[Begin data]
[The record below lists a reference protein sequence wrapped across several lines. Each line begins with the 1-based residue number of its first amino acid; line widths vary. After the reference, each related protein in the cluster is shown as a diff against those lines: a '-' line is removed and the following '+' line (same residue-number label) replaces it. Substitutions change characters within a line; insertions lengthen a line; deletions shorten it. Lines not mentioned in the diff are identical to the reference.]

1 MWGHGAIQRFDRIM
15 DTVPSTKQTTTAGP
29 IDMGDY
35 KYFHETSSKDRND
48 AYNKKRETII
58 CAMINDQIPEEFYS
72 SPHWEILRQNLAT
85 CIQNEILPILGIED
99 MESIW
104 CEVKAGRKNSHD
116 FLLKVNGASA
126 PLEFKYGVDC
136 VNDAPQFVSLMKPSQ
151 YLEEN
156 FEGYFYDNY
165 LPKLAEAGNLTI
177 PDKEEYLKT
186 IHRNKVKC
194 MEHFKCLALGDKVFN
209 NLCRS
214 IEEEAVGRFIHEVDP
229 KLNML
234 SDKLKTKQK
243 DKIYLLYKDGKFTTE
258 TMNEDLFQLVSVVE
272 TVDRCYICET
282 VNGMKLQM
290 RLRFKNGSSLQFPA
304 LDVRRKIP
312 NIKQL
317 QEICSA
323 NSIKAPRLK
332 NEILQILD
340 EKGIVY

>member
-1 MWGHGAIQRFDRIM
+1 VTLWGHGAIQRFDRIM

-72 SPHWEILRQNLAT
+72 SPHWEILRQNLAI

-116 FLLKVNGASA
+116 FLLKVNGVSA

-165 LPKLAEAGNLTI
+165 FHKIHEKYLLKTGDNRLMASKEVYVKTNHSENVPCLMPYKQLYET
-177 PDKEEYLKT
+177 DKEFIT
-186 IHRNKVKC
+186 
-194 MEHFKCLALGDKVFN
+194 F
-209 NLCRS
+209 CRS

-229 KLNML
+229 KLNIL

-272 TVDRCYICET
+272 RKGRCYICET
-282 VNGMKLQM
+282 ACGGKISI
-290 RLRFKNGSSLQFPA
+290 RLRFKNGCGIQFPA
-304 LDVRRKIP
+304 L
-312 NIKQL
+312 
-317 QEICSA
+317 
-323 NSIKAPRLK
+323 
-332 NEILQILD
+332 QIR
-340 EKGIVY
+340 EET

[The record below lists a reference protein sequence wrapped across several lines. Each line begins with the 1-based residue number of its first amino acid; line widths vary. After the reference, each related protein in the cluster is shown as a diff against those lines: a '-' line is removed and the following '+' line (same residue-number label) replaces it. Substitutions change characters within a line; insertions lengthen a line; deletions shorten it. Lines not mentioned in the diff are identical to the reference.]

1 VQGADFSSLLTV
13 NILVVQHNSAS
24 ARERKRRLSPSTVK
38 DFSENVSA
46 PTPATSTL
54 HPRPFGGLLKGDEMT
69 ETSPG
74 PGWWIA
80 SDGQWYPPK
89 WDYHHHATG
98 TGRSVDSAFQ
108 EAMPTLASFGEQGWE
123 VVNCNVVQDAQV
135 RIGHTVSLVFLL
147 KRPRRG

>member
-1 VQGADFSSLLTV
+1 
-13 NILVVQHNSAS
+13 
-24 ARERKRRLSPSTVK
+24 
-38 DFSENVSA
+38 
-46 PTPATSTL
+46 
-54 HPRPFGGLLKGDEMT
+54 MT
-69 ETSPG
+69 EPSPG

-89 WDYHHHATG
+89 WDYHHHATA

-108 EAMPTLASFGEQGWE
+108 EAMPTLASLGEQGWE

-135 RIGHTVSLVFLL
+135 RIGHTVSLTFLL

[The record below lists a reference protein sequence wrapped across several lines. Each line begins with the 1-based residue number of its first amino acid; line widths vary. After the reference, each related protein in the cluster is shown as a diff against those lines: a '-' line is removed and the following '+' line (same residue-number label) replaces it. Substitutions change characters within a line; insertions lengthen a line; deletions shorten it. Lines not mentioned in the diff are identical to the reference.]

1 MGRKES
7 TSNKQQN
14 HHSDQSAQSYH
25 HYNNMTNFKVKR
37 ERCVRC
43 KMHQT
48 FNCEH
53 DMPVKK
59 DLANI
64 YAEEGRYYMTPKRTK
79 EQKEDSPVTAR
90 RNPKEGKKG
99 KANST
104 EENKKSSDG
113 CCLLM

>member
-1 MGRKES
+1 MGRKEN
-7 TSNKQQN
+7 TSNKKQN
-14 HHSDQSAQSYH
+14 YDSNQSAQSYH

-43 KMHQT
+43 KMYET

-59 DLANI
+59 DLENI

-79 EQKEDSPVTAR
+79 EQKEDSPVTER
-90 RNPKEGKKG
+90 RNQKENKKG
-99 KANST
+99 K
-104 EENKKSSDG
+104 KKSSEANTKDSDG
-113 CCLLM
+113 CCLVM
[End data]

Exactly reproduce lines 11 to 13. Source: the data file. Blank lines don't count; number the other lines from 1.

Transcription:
104 CEVKAGRKNSHD
116 FLLKVNGASA
126 PLEFKYGVDC